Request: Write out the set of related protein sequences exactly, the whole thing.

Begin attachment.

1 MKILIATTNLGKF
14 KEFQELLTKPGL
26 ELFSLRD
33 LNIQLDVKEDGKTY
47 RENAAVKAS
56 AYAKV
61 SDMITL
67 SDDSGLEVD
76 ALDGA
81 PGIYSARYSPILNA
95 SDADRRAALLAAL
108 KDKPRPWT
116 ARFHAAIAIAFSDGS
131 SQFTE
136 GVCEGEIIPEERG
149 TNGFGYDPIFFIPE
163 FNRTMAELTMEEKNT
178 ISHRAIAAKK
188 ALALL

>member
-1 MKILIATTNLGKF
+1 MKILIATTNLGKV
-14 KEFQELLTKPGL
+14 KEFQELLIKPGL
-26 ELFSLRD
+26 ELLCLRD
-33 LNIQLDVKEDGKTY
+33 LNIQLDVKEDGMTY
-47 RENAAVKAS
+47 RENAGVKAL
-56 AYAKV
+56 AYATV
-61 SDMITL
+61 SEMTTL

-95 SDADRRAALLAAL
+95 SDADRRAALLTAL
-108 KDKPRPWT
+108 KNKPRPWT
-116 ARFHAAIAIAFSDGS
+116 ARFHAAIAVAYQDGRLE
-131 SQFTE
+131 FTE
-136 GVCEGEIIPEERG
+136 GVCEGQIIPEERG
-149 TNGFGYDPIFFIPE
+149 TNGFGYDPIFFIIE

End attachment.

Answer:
1 MKILIATTNLGKF
14 KEFQELLTKPGL
26 ELFSLRD
33 LNIQLDVKEDGKTY
47 RENAAVKAS
56 AYAKV
61 SDMITL
67 SDDSGLEVD
76 ALDGA
81 PGIYSARYSPILNA
95 SDADRRAALLAAL
108 KDKPRPWT
116 ARFHAAIAIAFSDGS
131 SQFTE
136 GVCEGEIIPEERG
149 TNGFGYDPIFFIPE
163 FNRTMAELTMEEKNT
178 ISHRAIAAKK
188 ALALL

>member
-1 MKILIATTNLGKF
+1 MKILIATTNLGKV
-14 KEFQELLTKPGL
+14 KEFQELLIKPGL
-26 ELFSLRD
+26 ELLCLRD
-33 LNIQLDVKEDGKTY
+33 LNIQLDVKEDGMTY
-47 RENAAVKAS
+47 RENAGVKAL
-56 AYAKV
+56 AYATV
-61 SDMITL
+61 SEMTTL

-95 SDADRRAALLAAL
+95 SDADRRAALLTAL
-108 KDKPRPWT
+108 KNKPRPWT
-116 ARFHAAIAIAFSDGS
+116 ARFHAAIAVAYQDGRLE
-131 SQFTE
+131 FTE
-136 GVCEGEIIPEERG
+136 GVCEGQIIPEERG
-149 TNGFGYDPIFFIPE
+149 TNGFGYDPIFFIIE